You know, America was formed when some people, many of them with something significant to lose, decided that they'd rather lose their lives, their fortunes, and their sacred honor than go on living under a tyrant. I think we lose sight, sometimes, of what that means. At its inception, the American Revolution wasn't at all a sure thing. There was an awfully good chance that the Founders were going to wind up killed in the war or swinging on the end of King George's finest hemp rope. I dredge up this historical point to say that, while Goddess knows that I understand it, I get really upset by the comments on some blogs to the effect that America's done for, the fascists have taken over, there's nothing we can do, we puny little individuals arrayed against the might of the corporate state backed by the mainstream media. That's not the way that our Founders thought, thank the Goddess.
So what can you do? What can one person, with a job or who's unemployed, with a mortgage or a rent payment to make, with kids to feed, with student loans to pay, with no police force, no army, no engine to catapult the propaganda -- what can one person do? Because, believe me, sitting around and bitching on blogs, much as I enjoy that pursuit, ain't action.
NTodd has some very practical suggestions. He's launching Operation Mosquito and you can take action to save our Democracy without quitting your job or missing your mortgage payment or even your kid's soccer practice.
August 26th is a great day for revolution, it seems. What I'm planning to do is similar to Operation Nancygram but adjusted and in some ways expanded, to wit:
The usual variety of missives to Nancy Pelosi.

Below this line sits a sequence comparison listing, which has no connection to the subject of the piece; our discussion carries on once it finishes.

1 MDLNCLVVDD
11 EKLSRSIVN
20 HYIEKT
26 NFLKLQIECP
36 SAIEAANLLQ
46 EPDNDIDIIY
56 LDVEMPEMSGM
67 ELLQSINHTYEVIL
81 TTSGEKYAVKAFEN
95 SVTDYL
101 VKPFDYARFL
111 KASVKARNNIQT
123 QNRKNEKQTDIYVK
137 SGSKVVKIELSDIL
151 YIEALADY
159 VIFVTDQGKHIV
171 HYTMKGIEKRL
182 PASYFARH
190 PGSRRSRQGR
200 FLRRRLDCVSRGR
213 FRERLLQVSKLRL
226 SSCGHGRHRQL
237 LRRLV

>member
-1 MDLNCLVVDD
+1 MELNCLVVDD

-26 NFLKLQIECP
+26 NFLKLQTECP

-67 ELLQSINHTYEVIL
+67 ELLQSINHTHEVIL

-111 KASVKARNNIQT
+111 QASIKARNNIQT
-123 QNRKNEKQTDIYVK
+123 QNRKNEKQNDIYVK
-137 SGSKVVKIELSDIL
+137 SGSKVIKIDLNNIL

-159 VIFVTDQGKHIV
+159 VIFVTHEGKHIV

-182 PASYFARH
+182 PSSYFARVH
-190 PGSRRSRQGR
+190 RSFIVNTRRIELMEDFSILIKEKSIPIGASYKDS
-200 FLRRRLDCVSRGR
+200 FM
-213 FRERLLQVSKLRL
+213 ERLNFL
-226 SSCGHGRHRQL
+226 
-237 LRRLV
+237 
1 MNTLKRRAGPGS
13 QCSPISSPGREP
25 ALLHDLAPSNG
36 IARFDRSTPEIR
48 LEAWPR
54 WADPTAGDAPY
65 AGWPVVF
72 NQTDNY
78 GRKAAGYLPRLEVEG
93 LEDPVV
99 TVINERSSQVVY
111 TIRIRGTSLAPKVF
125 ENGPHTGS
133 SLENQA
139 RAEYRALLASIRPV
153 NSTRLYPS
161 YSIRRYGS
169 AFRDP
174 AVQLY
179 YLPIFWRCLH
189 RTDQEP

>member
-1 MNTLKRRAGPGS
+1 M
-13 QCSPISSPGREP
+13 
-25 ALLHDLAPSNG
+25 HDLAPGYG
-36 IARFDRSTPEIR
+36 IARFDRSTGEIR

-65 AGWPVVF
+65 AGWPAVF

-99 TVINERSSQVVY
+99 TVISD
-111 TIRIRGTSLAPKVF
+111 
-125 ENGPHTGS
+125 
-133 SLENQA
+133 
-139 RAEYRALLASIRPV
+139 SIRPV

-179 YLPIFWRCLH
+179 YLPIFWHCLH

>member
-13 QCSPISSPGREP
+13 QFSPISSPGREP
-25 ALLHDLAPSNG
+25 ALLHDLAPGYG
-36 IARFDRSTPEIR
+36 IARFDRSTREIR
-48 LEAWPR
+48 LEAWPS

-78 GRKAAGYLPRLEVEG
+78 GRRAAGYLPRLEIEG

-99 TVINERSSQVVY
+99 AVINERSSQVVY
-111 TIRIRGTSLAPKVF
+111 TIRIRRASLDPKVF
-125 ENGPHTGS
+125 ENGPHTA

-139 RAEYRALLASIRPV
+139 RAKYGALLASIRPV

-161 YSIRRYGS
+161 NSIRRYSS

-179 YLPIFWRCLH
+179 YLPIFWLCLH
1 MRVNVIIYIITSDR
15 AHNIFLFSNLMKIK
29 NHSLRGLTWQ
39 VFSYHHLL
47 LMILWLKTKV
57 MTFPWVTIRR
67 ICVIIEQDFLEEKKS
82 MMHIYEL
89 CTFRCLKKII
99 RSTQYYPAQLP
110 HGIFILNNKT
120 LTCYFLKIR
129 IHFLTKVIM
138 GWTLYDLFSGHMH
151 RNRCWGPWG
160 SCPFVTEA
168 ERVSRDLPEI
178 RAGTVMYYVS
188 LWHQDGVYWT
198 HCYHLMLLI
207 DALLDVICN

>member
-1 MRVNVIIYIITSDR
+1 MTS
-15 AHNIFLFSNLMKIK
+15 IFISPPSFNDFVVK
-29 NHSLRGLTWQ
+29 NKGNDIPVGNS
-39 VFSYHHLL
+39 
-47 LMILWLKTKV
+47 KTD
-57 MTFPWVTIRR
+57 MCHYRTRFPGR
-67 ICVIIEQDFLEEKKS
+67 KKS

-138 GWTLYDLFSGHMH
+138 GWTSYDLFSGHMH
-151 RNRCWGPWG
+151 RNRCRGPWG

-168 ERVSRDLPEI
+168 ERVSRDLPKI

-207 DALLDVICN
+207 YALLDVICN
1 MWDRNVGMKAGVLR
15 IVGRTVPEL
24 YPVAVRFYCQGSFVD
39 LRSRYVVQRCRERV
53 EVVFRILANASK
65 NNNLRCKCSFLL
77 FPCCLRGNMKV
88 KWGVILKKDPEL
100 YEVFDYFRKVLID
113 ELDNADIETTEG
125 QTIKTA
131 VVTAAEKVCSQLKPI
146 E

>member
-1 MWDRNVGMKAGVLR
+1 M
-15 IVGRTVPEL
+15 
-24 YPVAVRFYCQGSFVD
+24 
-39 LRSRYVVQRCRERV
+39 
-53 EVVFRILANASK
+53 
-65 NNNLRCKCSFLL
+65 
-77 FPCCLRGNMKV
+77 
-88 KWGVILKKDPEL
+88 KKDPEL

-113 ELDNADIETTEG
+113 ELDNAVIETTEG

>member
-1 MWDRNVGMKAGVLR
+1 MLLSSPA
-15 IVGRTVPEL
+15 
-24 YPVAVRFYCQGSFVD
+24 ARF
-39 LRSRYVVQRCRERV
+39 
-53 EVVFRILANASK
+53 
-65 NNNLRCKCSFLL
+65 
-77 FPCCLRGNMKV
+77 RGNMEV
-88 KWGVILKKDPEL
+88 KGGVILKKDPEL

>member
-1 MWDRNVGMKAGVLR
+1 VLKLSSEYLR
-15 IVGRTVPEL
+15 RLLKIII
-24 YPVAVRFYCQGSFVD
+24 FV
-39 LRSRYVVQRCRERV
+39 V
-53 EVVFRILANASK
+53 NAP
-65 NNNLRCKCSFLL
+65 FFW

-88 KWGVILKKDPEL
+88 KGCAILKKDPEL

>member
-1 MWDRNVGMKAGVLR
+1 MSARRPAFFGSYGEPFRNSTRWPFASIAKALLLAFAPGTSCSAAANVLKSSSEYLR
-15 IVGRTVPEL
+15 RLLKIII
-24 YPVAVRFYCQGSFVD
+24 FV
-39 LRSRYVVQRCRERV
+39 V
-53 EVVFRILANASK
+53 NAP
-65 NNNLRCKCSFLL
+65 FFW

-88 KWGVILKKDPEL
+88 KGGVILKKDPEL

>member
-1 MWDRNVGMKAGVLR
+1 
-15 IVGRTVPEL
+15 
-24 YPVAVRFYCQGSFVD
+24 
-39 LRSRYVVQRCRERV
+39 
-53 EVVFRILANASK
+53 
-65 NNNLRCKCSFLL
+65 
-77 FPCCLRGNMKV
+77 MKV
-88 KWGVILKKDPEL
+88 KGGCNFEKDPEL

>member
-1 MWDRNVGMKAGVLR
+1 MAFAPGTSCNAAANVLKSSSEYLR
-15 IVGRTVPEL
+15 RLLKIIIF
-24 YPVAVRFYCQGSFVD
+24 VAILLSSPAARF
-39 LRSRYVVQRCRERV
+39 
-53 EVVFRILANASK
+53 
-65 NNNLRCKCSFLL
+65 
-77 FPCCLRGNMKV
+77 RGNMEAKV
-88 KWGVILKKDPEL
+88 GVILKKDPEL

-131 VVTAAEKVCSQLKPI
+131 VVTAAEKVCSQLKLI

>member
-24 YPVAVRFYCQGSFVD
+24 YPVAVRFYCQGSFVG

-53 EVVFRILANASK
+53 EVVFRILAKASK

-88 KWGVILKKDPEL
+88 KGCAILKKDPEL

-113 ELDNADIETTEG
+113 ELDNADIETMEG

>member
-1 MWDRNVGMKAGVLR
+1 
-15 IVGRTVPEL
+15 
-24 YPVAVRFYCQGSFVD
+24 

Also send letters to Harry Reid.
Occasional additional physical messages, such as peaches and books to both Leaders (My first one this week will be War Is A Racket by Major General Smedley Butler, The Fighting Quaker, thanks to Polishifter).
E-mail "updates" to Nancy and Harry as well as my entire Congressional Delegation: Peter, Pat and Bernie.
Demands now include not only impeachment, but ending the war in Iraq, resisting war with Iran, restoring civil liberties (wrt to FISA, habeas, etc) and directing war monies to necessary services at home (e.g., universal healthcare, infrastructure maintenance). DC mailing addresses for the Dem Leadership are in the [PaxAmericana] sidebar--you can find the contact information for your own Senators and Reps.
Will this end the war by Tuesday? Nah, of course not. Again, it's an escalation point. Next up for me and a lot of other people is Take A Stand Day on the 28th. Then it's the march in DC on September 15th. After that?
Click on over to Pax Americana for all the details. This matters and the only way for things to change, the only way, as Margaret Meade once noted, that things have ever changed, is for a committed group of ordinary human beings to make them change. That would be you and me.
Here's the thing. I'd love to live in an America where one's religious beliefs, or lack thereof, were irrelevant to one's participation in politics. I remember a time when someone else's religion was a minor interesting thing about them: she keeps kosher so we need to pick a restaurant that will work for her, too, he sings in the Methodist choir and can't come on Wednesdays because that's when he has choir practice, they're Catholic and their kids go to St. Mary's Parochial School. Beyong that, no one cared.